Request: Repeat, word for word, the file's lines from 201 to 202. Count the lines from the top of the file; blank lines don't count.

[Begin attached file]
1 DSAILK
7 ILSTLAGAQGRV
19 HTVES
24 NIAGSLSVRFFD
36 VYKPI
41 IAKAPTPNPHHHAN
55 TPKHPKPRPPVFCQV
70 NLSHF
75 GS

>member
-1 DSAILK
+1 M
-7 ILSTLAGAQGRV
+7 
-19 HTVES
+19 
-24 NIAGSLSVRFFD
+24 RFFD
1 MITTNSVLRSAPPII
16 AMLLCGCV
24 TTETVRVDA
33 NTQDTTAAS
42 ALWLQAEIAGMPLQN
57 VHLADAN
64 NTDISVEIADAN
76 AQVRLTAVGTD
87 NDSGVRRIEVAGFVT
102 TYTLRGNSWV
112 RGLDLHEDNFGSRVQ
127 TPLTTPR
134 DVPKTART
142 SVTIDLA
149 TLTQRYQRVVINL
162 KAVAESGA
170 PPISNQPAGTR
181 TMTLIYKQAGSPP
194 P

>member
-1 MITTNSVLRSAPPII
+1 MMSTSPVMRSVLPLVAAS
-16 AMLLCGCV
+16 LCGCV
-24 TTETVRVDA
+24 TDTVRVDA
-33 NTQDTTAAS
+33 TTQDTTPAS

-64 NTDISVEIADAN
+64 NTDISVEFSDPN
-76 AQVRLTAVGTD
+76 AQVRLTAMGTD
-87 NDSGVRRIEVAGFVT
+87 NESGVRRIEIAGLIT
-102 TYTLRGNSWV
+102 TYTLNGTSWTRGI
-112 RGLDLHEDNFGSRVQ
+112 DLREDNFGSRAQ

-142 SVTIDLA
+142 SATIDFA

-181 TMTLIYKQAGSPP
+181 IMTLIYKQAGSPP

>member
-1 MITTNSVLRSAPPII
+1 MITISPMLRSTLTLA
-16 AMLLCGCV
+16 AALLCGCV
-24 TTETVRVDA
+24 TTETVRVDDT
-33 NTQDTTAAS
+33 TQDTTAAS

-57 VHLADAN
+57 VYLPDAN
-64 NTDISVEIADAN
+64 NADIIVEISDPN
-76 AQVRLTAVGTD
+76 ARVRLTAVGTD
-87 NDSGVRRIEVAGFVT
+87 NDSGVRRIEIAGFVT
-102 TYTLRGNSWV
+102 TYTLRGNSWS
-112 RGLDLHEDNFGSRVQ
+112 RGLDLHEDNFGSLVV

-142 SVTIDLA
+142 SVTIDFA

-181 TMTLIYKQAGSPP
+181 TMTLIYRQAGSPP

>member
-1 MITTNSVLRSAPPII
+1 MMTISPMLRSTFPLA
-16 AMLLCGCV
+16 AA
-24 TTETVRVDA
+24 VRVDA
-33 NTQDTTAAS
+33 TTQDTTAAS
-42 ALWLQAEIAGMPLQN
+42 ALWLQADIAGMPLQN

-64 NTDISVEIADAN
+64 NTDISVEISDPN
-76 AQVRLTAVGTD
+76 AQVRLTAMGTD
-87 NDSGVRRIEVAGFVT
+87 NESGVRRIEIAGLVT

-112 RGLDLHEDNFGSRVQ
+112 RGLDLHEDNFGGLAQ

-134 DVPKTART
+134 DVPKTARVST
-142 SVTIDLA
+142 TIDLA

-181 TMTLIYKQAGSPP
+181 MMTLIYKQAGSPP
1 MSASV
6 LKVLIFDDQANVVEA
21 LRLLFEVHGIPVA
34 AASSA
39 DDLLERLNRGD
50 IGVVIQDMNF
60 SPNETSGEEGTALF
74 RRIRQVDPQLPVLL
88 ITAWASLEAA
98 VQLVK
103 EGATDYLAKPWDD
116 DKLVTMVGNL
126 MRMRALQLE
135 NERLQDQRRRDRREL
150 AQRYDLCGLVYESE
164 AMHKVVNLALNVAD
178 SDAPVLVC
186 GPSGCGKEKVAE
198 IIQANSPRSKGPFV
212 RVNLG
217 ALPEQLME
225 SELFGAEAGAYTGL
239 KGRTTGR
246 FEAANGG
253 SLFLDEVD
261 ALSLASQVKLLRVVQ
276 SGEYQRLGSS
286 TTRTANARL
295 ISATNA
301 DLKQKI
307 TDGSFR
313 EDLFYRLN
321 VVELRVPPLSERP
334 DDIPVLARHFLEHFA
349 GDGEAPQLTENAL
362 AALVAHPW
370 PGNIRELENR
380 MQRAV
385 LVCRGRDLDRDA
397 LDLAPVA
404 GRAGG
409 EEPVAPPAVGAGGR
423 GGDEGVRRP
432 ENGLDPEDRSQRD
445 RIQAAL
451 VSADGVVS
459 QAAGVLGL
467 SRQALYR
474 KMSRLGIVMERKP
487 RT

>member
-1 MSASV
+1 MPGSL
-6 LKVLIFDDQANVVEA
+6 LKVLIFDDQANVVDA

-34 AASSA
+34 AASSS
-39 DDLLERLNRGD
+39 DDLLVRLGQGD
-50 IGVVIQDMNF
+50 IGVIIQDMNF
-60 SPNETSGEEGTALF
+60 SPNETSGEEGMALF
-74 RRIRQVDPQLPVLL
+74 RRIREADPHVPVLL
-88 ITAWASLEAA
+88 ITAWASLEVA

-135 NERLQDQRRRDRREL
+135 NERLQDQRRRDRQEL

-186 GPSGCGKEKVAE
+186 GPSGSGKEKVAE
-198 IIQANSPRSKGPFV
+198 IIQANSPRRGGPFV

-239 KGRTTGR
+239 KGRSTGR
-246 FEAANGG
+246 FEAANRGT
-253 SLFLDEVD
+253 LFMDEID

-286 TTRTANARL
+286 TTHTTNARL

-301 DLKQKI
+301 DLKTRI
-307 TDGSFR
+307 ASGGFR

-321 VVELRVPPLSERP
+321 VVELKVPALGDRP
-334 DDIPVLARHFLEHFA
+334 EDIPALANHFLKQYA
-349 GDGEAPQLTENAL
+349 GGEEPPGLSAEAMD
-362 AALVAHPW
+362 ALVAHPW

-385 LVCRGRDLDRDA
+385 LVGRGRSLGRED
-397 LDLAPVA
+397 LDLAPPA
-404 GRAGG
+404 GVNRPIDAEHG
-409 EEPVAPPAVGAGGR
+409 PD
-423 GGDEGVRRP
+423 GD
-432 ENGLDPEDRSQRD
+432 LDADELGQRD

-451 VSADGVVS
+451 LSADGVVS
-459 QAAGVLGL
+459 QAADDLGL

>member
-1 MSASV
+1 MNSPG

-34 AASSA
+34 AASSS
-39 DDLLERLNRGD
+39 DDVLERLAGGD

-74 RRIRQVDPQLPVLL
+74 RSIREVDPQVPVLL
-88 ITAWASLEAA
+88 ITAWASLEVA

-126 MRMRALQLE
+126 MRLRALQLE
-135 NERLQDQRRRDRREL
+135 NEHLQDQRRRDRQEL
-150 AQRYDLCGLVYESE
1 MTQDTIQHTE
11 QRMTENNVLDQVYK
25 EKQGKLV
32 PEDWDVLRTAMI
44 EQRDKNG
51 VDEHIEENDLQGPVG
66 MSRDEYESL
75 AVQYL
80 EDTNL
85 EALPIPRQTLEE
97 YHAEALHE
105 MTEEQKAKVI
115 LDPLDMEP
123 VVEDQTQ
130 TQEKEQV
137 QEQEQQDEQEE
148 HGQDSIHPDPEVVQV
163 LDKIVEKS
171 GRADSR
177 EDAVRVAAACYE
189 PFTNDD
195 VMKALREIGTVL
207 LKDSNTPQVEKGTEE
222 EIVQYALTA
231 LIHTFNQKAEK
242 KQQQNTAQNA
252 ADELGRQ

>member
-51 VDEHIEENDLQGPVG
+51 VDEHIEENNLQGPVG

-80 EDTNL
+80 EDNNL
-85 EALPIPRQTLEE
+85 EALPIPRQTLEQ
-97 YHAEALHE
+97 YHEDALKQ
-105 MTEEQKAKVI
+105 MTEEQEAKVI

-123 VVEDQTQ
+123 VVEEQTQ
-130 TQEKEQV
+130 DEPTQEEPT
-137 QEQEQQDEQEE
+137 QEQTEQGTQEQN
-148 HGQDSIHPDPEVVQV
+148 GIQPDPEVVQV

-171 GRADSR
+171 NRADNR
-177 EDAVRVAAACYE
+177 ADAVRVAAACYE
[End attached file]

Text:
+349 GGEEPPGLSAEAMD
-362 AALVAHPW